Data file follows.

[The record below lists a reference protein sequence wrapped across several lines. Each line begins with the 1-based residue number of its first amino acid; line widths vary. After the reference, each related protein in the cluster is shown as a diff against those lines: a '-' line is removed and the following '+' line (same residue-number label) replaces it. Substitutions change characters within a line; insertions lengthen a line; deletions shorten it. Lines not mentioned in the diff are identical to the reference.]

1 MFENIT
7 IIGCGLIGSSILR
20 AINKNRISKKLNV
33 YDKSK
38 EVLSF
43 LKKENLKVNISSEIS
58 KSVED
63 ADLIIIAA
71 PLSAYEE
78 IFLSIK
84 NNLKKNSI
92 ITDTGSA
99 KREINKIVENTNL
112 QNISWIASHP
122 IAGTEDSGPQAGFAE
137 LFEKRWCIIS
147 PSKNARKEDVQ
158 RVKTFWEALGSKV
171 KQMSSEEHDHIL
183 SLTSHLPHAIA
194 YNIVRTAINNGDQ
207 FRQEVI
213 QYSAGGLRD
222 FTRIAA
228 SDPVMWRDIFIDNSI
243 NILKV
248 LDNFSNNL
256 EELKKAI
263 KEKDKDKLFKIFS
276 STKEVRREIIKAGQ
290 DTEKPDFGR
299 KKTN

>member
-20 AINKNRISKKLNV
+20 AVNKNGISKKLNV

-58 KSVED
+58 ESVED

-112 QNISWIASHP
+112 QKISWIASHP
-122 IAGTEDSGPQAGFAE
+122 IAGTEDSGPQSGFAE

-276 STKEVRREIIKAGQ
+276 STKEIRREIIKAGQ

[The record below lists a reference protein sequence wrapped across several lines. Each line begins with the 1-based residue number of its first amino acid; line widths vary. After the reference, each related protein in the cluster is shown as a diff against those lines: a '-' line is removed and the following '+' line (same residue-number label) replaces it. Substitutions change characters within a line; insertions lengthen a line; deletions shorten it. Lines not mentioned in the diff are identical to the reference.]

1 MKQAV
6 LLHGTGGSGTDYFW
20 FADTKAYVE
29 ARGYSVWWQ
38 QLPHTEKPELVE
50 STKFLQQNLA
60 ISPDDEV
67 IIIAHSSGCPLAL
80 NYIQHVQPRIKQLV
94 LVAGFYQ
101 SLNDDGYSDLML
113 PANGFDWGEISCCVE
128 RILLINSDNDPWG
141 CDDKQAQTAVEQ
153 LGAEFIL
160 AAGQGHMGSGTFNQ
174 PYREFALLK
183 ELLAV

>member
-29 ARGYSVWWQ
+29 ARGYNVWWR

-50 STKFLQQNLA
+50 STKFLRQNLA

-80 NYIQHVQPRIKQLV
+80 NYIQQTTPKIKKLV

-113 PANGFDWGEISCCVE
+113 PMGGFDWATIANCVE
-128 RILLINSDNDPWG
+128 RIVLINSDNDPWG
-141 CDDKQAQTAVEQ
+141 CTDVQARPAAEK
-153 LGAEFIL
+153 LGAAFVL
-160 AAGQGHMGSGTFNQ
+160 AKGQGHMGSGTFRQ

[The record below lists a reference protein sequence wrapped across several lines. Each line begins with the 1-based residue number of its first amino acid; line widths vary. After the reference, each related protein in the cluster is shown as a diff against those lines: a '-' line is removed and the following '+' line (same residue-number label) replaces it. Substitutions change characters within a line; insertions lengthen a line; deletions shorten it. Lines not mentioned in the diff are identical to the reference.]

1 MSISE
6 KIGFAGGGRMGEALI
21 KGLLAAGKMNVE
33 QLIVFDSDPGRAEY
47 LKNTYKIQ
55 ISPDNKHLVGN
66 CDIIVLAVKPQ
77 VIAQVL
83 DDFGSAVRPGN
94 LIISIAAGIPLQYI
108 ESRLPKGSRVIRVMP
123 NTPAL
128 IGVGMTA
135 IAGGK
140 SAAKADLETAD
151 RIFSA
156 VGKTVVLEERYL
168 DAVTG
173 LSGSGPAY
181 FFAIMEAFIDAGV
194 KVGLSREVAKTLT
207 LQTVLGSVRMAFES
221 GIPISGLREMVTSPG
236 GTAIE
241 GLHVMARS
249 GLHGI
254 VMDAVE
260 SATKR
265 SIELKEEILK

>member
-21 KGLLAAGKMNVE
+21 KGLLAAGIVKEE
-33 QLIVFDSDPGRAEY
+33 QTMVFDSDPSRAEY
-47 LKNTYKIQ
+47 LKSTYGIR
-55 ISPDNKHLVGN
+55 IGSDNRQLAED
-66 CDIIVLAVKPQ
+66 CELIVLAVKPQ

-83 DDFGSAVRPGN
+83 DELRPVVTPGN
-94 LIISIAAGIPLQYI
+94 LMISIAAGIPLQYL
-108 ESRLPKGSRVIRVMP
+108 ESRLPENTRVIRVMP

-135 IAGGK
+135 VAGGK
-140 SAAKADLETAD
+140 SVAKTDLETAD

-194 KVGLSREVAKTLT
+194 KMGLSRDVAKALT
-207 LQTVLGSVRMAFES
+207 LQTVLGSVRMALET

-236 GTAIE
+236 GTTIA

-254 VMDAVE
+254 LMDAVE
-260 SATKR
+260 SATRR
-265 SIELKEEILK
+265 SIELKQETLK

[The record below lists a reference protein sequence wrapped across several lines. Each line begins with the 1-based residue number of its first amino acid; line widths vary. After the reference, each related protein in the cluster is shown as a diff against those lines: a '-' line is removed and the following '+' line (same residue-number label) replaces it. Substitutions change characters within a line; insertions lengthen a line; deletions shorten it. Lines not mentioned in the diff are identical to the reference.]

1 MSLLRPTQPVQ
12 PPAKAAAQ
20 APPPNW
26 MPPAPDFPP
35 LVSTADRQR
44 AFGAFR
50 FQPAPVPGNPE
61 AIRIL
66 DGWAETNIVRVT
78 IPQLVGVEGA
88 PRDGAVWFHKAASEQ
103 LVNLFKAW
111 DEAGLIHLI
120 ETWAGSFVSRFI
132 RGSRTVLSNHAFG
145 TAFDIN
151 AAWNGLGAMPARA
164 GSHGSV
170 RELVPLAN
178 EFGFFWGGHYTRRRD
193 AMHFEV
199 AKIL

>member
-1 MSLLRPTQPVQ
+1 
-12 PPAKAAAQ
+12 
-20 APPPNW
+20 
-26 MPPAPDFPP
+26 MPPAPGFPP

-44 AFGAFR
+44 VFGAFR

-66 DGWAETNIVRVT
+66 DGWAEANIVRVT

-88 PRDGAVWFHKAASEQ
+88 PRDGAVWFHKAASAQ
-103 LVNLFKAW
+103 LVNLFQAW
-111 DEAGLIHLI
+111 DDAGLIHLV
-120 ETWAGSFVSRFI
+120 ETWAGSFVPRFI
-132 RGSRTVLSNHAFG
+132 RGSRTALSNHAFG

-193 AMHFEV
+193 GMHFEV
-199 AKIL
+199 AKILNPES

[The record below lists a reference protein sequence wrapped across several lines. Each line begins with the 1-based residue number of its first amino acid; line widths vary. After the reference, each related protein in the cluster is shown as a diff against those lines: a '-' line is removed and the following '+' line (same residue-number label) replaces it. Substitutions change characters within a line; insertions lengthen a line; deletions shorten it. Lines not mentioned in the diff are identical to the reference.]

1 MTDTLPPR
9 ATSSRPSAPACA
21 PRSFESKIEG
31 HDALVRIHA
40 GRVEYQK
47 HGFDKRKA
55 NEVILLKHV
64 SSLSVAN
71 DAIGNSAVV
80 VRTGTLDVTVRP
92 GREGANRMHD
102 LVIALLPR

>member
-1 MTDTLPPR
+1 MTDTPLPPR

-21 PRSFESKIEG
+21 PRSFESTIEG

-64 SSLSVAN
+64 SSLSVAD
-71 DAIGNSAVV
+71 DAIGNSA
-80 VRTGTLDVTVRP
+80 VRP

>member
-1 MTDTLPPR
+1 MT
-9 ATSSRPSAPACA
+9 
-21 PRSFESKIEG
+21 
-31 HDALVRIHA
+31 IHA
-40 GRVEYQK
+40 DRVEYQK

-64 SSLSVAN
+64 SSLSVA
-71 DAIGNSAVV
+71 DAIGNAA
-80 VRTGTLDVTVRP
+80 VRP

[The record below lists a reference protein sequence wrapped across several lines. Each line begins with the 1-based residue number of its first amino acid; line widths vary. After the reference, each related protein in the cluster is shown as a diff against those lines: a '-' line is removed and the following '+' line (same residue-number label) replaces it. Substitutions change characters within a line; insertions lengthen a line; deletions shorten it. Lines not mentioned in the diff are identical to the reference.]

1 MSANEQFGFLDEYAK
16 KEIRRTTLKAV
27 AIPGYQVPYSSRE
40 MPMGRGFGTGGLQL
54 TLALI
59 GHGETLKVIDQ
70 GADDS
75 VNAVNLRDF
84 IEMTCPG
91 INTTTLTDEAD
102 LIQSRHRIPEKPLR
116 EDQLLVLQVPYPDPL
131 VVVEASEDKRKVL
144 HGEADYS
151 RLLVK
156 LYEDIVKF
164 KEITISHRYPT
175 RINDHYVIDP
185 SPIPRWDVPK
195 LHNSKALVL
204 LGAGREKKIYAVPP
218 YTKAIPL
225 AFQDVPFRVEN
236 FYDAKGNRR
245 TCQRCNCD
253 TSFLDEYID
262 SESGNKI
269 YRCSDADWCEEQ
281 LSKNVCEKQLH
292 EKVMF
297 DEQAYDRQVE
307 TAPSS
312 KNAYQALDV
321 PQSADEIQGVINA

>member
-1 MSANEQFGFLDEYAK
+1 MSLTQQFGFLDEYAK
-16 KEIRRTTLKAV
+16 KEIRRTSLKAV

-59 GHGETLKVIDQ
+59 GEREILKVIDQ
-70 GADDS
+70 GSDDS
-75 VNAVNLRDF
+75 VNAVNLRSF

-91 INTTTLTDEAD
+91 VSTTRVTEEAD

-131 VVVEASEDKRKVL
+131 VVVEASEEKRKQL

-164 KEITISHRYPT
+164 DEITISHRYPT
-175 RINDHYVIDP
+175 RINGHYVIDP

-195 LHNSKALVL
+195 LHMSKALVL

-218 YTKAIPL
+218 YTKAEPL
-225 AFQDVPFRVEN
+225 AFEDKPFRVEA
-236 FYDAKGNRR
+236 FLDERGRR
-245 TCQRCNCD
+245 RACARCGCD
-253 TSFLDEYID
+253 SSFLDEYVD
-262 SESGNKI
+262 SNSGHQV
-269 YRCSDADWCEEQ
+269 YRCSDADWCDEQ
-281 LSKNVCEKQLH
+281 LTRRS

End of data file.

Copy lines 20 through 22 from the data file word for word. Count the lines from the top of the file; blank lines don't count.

171 KQMSSEEHDHIL
183 SLTSHLPHAIA
194 YNIVRTAINNGDQ